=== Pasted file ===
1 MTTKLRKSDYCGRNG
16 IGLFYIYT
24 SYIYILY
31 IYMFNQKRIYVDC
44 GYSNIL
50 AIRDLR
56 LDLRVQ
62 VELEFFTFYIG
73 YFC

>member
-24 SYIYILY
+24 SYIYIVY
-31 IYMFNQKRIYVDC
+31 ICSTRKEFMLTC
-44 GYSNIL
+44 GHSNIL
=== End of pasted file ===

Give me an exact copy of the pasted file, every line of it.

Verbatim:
1 MTTKLRKSDYCGRNG
16 IGLFYIYT
24 SYIYILY
31 IYMFNQKRIYVDC
44 GYSNIL
50 AIRDLR
56 LDLRVQ
62 VELEFFTFYIG
73 YFC

>member
-24 SYIYILY
+24 SYIYIVY
-31 IYMFNQKRIYVDC
+31 ICSTRKEFMLTC
-44 GYSNIL
+44 GHSNIL